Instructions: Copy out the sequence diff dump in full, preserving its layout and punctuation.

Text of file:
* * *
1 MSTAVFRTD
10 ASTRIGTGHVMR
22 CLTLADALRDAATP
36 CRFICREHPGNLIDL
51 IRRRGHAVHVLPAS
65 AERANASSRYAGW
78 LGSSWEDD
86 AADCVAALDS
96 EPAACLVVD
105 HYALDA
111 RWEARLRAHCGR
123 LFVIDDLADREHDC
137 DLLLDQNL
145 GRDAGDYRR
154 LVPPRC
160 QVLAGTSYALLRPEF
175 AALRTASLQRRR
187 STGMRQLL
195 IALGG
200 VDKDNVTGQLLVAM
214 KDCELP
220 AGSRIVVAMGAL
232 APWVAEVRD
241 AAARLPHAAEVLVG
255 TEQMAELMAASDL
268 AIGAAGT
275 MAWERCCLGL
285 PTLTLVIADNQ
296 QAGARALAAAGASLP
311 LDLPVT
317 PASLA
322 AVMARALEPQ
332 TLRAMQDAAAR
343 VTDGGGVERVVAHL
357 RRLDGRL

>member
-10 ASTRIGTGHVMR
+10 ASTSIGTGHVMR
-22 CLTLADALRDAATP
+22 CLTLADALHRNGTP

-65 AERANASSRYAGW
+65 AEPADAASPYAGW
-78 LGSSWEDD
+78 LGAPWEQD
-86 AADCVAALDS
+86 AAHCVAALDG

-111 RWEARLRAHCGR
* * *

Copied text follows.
1 MSTAVFRTD
10 ASTRIGTGHVMR
22 CLTLADALRDAATP
36 CRFICREHPGNLIDL
51 IRRRGHAVHVLPAS
65 AERANASSRYAGW
78 LGSSWEDD
86 AADCVAALDS
96 EPAACLVVD
105 HYALDA
111 RWEARLRAHCGR
123 LFVIDDLADREHDC
137 DLLLDQNL
145 GRDAGDYRR
154 LVPPRC
160 QVLAGTSYALLRPEF
175 AALRTASLQRRR
187 STGMRQLL
195 IALGG
200 VDKDNVTGQLLVAM
214 KDCELP
220 AGSRIVVAMGAL
232 APWVAEVRD
241 AAARLPHAAEVLVG
255 TEQMAELMAASDL
268 AIGAAGT
275 MAWERCCLGL
285 PTLTLVIADNQ
296 QAGARALAAAGASLP
311 LDLPVT
317 PASLA
322 AVMARALEPQ
332 TLRAMQDAAAR
343 VTDGGGVERVVAHL
357 RRLDGRL

>member
-10 ASTRIGTGHVMR
+10 ASTSIGTGHVMR
-22 CLTLADALRDAATP
+22 CLTLADALHRNGTP

-65 AERANASSRYAGW
+65 AEPADAASPYAGW
-78 LGSSWEDD
+78 LGAPWEQD
-86 AADCVAALDS
+86 AAHCVAALDG

-111 RWEARLRAHCGR